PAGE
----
Wednesday, June 1, 2005
The Stigma Of Mayday
As reluctant as we all can be to declare an emergency, there are times when nothing else makes sense
Face it, no one likes to admit mistakes. Probably because of the Superman syndrome, pilots are especially reluctant to acknowledge errors to authority figures. Aviators are even more reticent to confess to dangerous mistakes if they have passengers on board.
Mayday myths are many. Some pilots believe there’s a secret government agency that will triangulate any transmission you make on 121.5, track you down and arrest you if your emergency doesn’t fit special parameters. Others feel any emergency declaration is an automatic admission of guilt and, therefore, a one-way ticket to a FAR violation. Still others think the government will bill you for all emergency services.
Wrong on all counts. The universal emergency frequency, 121.5 MHz, definitely isn’t for frivolous use, but it’s specifically earmarked for anything you deem an emergency. Don’t worry about what anyone else might think. Chances are you’ll be moved to another frequency as soon as you establish contact anyway, so you probably won’t be on 121.5 for long.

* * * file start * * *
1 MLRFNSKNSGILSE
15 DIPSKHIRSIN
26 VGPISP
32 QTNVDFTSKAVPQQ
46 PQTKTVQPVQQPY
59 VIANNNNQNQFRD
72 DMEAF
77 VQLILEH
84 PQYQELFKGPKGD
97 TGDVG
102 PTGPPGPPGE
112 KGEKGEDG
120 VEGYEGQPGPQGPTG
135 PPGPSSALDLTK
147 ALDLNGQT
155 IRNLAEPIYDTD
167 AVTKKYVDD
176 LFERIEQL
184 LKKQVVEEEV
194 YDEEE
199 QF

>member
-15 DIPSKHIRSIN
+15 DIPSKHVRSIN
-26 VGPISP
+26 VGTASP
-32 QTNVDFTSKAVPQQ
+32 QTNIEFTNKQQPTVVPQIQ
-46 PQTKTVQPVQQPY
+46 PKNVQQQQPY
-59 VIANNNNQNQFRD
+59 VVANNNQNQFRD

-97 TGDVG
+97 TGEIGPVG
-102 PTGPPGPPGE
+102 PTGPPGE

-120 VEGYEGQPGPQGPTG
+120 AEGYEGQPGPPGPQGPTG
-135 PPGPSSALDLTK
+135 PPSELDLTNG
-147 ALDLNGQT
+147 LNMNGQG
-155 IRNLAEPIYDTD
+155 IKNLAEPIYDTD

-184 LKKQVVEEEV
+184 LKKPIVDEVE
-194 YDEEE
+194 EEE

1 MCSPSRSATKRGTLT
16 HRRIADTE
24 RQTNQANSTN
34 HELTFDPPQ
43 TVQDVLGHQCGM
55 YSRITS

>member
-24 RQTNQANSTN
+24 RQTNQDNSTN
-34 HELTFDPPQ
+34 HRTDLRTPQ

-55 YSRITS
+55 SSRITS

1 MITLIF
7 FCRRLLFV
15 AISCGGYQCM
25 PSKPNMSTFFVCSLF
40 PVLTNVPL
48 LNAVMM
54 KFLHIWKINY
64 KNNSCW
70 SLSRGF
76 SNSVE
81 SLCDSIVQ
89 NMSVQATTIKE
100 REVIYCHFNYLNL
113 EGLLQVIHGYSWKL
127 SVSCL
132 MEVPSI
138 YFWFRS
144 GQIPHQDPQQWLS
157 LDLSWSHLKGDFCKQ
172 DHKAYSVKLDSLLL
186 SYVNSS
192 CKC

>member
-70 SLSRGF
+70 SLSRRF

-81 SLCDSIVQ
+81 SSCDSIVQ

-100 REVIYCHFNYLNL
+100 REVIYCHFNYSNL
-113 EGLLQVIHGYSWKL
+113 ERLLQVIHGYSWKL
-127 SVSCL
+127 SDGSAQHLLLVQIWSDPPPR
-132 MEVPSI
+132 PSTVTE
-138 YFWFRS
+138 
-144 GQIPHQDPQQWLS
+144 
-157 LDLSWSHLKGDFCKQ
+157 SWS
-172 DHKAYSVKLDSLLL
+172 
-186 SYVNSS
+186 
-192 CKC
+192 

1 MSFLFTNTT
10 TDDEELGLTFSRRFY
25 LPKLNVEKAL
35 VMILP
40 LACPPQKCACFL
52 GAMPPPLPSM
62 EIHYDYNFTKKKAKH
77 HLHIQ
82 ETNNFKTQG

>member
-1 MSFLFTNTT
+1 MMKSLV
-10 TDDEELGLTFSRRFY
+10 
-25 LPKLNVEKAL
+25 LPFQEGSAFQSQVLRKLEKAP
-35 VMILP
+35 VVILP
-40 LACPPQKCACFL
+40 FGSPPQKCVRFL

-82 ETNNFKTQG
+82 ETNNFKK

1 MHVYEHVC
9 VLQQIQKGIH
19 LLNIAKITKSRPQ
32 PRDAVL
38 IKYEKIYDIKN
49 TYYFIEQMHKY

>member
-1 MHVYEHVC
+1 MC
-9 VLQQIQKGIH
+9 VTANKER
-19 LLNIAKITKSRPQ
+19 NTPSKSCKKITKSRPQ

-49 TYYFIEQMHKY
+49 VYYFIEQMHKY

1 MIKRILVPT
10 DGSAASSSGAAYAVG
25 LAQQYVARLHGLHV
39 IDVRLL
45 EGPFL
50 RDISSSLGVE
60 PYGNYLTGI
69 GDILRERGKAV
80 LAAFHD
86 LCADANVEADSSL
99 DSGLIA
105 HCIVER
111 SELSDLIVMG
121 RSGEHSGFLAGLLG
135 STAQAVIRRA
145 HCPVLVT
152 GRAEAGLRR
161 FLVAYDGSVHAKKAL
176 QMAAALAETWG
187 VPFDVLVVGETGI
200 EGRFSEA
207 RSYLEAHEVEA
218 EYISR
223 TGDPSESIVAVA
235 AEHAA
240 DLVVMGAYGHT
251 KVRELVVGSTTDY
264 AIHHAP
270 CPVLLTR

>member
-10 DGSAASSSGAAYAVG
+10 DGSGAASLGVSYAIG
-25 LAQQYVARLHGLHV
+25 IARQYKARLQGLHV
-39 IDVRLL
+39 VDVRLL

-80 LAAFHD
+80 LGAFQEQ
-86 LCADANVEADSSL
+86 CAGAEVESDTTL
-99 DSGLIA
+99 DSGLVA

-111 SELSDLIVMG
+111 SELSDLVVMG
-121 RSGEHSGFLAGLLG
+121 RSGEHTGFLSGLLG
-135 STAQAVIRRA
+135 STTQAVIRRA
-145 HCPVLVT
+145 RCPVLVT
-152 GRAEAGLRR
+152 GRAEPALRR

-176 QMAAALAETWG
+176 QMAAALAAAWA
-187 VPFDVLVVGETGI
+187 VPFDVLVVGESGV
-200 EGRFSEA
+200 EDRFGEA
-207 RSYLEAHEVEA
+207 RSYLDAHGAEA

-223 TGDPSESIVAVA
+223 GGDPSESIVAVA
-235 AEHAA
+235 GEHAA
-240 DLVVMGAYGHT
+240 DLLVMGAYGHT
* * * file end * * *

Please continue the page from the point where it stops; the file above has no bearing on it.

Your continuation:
Errors in judgment and even minor, inadvertent FAR violations usually are overlooked unless you recklessly put yourself, your passengers or other people at risk. Technically, the FAA absolves pilots of responsibility in emergency situations with FAR 91.3(b): “The pilot in command may deviate from any rule of [Part 91] to the extent required to meet [the] emergency.” That’s not the get-out-of-jail-free clause it sounds like, but it does excuse FAR violations when they’re necessary to save the aircraft and passengers. If there’s paperwork to be done, the FAA most often does it. They may sometimes request a report on how your emergency developed, but that’s usually the end of it.
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